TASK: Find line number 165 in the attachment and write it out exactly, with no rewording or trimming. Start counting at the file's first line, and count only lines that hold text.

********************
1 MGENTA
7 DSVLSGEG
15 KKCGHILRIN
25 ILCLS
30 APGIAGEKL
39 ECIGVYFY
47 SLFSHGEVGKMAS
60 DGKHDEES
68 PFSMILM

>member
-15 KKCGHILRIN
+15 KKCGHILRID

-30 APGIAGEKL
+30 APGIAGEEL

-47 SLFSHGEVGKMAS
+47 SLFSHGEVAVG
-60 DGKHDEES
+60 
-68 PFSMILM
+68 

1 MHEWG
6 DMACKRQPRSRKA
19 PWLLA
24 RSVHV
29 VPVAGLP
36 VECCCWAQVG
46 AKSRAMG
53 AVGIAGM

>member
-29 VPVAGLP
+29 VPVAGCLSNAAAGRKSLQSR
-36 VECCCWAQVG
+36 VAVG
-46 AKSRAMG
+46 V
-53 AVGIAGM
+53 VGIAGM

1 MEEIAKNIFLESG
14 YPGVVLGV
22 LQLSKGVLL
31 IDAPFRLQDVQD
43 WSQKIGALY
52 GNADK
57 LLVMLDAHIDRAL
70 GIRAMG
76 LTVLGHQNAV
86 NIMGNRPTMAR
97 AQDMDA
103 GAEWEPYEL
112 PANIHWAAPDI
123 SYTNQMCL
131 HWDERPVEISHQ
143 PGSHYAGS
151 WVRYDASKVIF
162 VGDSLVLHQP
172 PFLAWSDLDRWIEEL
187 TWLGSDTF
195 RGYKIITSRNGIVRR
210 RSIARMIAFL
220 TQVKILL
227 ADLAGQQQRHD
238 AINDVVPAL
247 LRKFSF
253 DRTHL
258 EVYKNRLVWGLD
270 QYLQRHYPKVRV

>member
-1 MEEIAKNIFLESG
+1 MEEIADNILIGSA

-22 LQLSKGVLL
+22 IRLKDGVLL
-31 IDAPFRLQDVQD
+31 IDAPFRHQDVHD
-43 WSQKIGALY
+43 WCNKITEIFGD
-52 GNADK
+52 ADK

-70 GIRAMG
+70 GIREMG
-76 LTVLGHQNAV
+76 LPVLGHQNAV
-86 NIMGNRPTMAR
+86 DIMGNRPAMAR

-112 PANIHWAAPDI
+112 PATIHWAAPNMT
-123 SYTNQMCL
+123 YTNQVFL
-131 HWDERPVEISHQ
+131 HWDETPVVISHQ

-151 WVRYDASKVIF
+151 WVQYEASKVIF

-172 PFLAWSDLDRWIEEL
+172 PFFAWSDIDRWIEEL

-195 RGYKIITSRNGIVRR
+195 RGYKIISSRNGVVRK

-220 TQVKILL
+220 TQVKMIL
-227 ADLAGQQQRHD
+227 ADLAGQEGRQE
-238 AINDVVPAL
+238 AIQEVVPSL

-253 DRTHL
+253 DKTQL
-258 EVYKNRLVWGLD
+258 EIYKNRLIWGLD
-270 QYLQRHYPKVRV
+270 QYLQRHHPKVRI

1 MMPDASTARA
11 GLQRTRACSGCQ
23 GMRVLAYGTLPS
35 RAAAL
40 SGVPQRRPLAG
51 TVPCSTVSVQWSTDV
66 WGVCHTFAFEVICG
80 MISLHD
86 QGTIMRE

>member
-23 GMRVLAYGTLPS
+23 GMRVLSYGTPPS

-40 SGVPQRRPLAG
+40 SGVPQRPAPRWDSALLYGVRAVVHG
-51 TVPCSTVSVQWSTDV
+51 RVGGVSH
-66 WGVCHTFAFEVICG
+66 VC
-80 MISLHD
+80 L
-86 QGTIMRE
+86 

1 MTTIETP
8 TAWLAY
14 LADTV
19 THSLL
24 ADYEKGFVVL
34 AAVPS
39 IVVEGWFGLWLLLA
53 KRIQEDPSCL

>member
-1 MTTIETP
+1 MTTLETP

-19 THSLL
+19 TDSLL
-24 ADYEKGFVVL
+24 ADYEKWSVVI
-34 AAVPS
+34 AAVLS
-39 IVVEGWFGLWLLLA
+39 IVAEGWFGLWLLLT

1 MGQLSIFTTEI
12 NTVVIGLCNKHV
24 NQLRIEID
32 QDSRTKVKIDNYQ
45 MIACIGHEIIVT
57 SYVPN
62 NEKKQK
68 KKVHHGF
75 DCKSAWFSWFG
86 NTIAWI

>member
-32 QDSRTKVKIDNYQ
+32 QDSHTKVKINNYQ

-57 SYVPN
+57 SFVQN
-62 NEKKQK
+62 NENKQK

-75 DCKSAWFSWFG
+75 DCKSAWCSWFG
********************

+62 NENKQK